"Garbage is garbage, no matter how pristine the can"
Leonard Pitts Jr. writes that "Florida, Virginia and nine other states embrace what might be called polices of 'eternal damnation,' i.e., laws that continue to punish former felons and deny them the vote long after they have done their time, finished their parole, rejoined society."
The state’s former governor, Charlie Crist, had streamlined the process, making voting rights restoration automatic for non-violent felons. His successor, Rick Scott, reversed that. In Florida, an ex-felon is now required to wait up to seven years before even applying to have his or her voting rights returned."But voting is emphatically not a privilege. It is a right. By definition, then, it must be broadly accessible. These laws ensure that it is not."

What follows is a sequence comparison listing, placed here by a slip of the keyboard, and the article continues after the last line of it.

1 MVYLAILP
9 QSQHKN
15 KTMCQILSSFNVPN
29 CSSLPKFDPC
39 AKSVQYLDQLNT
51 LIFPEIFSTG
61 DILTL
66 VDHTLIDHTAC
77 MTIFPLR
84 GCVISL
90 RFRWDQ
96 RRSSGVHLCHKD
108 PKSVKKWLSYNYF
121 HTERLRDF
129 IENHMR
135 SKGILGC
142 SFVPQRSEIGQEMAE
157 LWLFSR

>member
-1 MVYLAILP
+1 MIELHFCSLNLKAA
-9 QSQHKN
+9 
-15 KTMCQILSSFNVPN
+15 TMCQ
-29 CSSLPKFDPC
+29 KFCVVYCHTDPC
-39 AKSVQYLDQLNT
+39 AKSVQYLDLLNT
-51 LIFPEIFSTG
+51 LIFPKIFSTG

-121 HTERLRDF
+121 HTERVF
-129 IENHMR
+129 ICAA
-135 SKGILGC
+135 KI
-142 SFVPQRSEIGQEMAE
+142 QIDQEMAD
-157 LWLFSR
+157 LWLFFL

“Welcome back, Jim Crow” said the headline on a Miami Herald editorial. Ain’t that the truth. Between policies like these, new restrictions on Sunday and early voting and, of course, Voter ID laws, the NAACP estimates that 23 million Americans stand to be disenfranchised — a disproportionate number of them African American.
We have seen these shenanigans before: grandfather clauses; poll taxes, literacy tests. Yet African Americans — heck, Americans in general — seem remarkably quiescent about seeing it all come around again, same old garbage in a different can.
“If you want to vote, show it,” trilled a TV commercial in support of Pennsylvania’s Voter ID law before a judge blocked its implementation. The tenor of the ad was telling, though, implicitly suggesting that voting is a privilege for which one should be happy to jump through arbitrary hoops.